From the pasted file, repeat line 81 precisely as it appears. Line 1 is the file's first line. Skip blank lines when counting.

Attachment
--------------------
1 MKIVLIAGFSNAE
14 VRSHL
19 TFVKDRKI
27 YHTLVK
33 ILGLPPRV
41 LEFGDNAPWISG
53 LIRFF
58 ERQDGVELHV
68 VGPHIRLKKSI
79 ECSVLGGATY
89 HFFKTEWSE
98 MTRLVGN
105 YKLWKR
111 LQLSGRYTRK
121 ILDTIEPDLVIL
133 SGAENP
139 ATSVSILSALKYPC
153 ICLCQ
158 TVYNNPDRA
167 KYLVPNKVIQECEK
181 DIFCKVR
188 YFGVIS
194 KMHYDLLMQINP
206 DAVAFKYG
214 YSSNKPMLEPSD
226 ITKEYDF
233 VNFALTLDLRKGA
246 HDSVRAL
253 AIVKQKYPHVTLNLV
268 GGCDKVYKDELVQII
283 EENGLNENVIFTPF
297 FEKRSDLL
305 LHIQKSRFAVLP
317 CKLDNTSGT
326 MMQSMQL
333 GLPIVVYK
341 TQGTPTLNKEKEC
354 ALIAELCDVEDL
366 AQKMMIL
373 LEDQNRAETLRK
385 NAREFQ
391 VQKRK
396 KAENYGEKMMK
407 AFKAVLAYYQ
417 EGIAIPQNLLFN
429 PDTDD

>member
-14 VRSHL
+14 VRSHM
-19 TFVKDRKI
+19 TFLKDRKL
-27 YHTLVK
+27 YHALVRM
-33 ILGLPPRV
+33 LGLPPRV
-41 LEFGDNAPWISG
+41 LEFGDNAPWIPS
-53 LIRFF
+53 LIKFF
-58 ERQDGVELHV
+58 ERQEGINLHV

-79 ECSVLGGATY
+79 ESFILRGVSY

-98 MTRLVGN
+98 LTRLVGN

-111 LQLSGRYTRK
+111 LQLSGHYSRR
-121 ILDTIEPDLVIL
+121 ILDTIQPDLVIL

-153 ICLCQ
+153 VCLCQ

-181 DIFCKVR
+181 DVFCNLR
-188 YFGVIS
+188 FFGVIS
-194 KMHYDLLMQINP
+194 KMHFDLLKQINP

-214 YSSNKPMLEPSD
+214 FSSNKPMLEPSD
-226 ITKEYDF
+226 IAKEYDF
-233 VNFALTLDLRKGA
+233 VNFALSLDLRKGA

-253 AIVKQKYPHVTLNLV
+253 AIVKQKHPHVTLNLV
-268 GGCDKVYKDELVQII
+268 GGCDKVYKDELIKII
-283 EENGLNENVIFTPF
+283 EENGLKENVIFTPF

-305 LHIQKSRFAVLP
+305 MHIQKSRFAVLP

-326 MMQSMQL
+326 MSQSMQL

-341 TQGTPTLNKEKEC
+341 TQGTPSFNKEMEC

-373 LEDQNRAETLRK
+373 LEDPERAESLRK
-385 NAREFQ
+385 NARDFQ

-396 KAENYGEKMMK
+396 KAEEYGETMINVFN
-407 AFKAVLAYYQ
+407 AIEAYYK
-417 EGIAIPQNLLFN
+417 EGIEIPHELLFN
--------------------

+226 IAKEYDF